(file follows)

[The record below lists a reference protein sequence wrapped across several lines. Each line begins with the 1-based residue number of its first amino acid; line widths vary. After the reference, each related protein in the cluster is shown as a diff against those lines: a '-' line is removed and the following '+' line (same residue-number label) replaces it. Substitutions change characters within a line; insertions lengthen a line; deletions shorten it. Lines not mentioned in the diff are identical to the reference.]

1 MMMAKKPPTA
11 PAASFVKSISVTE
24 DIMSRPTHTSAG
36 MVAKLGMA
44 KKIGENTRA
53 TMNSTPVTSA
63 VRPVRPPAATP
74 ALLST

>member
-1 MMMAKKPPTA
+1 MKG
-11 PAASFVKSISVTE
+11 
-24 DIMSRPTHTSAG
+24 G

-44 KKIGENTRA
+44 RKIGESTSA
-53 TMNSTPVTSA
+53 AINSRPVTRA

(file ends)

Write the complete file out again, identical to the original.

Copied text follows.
[The record below lists a reference protein sequence wrapped across several lines. Each line begins with the 1-based residue number of its first amino acid; line widths vary. After the reference, each related protein in the cluster is shown as a diff against those lines: a '-' line is removed and the following '+' line (same residue-number label) replaces it. Substitutions change characters within a line; insertions lengthen a line; deletions shorten it. Lines not mentioned in the diff are identical to the reference.]

1 MMMAKKPPTA
11 PAASFVKSISVTE
24 DIMSRPTHTSAG
36 MVAKLGMA
44 KKIGENTRA
53 TMNSTPVTSA
63 VRPVRPPAATP
74 ALLST

>member
-1 MMMAKKPPTA
+1 MKG
-11 PAASFVKSISVTE
+11 
-24 DIMSRPTHTSAG
+24 G

-44 KKIGENTRA
+44 RKIGESTSA
-53 TMNSTPVTSA
+53 AINSRPVTRA